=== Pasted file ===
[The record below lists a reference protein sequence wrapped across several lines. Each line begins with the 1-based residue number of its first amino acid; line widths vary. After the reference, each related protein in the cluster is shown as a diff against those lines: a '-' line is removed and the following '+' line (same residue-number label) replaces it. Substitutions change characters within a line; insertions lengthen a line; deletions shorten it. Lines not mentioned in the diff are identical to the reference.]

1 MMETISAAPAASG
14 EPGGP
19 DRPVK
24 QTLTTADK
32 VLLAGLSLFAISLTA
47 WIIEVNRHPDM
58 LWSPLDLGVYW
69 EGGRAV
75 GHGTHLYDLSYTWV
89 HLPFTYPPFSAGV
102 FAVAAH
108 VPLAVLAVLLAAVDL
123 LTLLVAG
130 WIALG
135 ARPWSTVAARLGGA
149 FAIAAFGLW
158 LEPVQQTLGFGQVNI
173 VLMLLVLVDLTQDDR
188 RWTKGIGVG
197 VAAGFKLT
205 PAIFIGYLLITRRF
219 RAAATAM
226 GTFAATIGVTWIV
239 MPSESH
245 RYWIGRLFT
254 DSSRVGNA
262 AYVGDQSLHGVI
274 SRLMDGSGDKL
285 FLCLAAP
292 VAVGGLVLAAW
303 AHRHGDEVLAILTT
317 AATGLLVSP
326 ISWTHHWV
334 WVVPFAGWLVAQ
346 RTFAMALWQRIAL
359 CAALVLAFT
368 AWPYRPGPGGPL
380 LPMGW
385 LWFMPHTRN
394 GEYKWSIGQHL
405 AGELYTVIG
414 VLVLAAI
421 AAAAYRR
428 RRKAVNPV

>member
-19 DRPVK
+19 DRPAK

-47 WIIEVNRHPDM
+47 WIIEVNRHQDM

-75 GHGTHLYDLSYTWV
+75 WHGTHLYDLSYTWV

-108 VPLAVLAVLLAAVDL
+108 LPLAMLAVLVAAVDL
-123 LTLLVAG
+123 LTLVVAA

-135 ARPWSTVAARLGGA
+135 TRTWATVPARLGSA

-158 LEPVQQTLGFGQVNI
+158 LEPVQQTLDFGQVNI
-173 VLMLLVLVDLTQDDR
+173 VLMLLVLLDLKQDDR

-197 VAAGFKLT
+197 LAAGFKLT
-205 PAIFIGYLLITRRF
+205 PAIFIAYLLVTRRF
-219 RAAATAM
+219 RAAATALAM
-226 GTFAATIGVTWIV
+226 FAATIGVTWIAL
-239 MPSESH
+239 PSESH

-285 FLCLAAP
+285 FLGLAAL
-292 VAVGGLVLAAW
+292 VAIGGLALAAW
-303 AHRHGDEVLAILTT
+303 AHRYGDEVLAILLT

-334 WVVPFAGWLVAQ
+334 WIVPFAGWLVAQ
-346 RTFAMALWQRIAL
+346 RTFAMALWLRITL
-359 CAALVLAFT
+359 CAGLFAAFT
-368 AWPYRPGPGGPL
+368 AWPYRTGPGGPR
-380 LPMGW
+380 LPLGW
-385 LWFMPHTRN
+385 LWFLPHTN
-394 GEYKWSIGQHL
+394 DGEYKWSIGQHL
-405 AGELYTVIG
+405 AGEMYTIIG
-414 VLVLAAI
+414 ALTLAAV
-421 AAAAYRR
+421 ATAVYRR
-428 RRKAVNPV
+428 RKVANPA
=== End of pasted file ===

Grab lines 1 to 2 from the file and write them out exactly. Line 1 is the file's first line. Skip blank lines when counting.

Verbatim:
[The record below lists a reference protein sequence wrapped across several lines. Each line begins with the 1-based residue number of its first amino acid; line widths vary. After the reference, each related protein in the cluster is shown as a diff against those lines: a '-' line is removed and the following '+' line (same residue-number label) replaces it. Substitutions change characters within a line; insertions lengthen a line; deletions shorten it. Lines not mentioned in the diff are identical to the reference.]

1 MMETISAAPAASG